DISPLAYING ITEMS BY TAG: FLIPPED CLASSROOM

This practical guide is for teachers looking to adopt a flipped learning approach to their classroom.

What is flipped learning?

If you’re still not sure what a flipped classroom looks like, or if you want to confirm what you think you know, take a few minutes to read my guest post for the Senior Leaders site: ‘The Future of Learning’.

Creating your own content

To create my own flipped learning videos, I use the brilliant Explain Everything app for iPad. For £1.99 you really can’t go wrong with this app. The following guide shows how I create my videos using this app.

Mobile learning is gaining momentum. Over the next two years, 12 to 17 year-olds will be the second largest adopters of smartphone technology according to eMarketeer.

At the same time, an increasing number of schools are providing smartphone and tablet technology to aid 'anytime, anywhere' learning.

The mobile classroom provides many benefits: convenience; the ability to repeat specific parts of any training until a topic is understood; using familiar platforms; and empowering students to take ownership of their own learning. It also encourages the 'flipped classroom' model – an approach I used with my pupils.

To flip or not to flip, that is the question. The concept of the "flipped classroom" - where "homework" is done in class and class work is done at home - has been around for a few years and, thanks to advances in video technology and gradually shifting attitudes towards independent learning and technology, is now emerging as a viable alternative to the status quo.

The flipped classroom is particularly exciting because it require students to take preparation more seriously and become increasingly active in class; it also requires teaching staff to shift their attitudes so that class time is a place for conversation rather than lecture. And above all, it leverages new technologies (particularly video) in order to facilitate preparation in an engaging way that truly changes students' attitudes and motivation towards preparing for classes.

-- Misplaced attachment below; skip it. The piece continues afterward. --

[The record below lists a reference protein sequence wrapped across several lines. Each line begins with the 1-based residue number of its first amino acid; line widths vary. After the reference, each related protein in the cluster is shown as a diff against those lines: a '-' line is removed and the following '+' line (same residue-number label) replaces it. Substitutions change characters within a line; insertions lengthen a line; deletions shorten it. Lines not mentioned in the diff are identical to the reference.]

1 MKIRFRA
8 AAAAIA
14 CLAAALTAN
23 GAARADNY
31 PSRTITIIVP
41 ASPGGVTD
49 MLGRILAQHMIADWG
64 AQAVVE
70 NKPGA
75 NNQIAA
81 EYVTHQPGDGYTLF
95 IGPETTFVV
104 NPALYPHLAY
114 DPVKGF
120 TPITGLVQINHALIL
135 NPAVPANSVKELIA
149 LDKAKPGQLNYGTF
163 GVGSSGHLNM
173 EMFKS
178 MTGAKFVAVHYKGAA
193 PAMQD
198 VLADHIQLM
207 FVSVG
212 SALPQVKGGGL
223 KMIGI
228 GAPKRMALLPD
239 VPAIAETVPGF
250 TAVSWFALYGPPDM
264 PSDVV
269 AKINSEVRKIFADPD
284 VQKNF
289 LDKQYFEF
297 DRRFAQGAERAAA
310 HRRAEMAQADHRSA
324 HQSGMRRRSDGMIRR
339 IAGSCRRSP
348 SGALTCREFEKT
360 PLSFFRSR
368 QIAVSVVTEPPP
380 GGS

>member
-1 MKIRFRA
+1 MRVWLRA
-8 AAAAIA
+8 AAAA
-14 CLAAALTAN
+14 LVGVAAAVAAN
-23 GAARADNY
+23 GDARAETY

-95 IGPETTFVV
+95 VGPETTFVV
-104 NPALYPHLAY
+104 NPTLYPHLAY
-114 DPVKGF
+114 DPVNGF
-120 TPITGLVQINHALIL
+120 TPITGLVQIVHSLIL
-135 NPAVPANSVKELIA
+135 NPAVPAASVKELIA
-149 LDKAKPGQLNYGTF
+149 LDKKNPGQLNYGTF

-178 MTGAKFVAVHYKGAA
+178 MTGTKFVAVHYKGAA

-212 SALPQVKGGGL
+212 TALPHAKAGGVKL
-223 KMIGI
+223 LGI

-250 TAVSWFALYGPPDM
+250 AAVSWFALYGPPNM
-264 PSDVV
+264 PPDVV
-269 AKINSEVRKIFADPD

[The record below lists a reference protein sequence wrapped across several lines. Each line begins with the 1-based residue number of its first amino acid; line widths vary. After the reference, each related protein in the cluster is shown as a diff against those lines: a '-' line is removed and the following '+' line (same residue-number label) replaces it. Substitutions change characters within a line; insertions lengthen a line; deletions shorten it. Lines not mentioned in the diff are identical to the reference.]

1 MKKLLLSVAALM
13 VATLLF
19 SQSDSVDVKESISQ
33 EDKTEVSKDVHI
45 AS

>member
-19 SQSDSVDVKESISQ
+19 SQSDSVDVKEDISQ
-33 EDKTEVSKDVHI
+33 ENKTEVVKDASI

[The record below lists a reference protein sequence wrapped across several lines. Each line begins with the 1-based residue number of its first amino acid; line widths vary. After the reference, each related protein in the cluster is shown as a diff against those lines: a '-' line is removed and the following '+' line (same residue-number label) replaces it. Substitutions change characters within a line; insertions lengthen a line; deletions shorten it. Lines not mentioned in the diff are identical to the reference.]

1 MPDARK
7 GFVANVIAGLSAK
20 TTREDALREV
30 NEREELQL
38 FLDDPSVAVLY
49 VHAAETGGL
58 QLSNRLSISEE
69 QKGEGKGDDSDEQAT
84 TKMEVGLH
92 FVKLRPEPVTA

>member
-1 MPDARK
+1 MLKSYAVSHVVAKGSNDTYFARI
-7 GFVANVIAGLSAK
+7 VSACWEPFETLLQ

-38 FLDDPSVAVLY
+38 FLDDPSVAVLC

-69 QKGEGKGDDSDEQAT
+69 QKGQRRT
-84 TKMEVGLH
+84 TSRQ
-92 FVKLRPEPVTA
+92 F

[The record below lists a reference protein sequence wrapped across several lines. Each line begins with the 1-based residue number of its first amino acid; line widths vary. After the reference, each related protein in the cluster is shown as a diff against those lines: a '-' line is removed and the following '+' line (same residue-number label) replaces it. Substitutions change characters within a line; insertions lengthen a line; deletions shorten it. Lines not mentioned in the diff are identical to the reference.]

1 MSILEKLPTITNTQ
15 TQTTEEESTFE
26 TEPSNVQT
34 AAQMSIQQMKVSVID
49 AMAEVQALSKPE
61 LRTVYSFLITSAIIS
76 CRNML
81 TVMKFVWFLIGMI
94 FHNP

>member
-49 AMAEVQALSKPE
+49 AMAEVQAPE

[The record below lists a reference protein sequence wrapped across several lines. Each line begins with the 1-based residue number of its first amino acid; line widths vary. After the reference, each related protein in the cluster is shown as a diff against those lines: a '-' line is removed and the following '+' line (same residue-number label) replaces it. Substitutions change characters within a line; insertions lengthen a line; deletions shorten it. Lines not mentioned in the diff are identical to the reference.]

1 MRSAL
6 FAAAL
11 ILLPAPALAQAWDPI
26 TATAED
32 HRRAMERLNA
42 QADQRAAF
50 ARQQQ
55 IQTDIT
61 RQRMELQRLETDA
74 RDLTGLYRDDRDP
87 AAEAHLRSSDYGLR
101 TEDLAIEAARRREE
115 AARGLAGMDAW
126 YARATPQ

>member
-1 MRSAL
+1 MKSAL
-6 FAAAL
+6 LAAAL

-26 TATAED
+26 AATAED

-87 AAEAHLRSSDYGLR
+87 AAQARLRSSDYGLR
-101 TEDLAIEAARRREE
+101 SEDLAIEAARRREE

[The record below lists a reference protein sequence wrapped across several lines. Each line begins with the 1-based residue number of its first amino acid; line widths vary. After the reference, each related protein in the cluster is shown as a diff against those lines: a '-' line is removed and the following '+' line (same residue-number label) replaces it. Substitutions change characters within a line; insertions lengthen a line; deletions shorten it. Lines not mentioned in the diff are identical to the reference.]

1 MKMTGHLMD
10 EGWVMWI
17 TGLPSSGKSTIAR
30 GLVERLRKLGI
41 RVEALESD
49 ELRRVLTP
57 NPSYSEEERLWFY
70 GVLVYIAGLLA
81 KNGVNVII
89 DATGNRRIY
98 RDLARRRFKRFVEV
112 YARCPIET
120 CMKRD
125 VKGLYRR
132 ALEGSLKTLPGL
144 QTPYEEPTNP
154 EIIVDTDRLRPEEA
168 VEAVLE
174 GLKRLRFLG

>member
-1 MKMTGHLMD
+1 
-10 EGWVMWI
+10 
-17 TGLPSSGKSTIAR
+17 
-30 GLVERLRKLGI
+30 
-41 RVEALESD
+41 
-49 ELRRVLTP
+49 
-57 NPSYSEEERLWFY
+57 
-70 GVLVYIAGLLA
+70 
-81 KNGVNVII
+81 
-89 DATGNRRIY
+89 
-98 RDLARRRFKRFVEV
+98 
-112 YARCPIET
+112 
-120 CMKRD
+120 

DO

  1. Produce material for YOUR students to engage them outside the classroom. Generic content works as a starting point but students have greater faith in their own teacher’s input.
  2. Decide on a workflow solution and stick to it. I use Edmodo to set assignments and annotate responses. Students are happy with this solution as it is cross platform and supports learning with library and backpack resources.
  3. Set specific deadlines for your students. If they are given a date then unfortunately that can be construed as midnight! The old hand-in mantra of next lesson doesn’t fit the ‘flipped‘ class idea and as such can present a problem.
  4. Provide access for students who aren’t connected to the internet at home. Whether it be provision after school or via downloaded material, there will still be issues for home learning.

In order to make our website better for you, we use cookies!

Some firefox users may experience missing content, to fix this, click the shield in the top left and "disable tracking protection"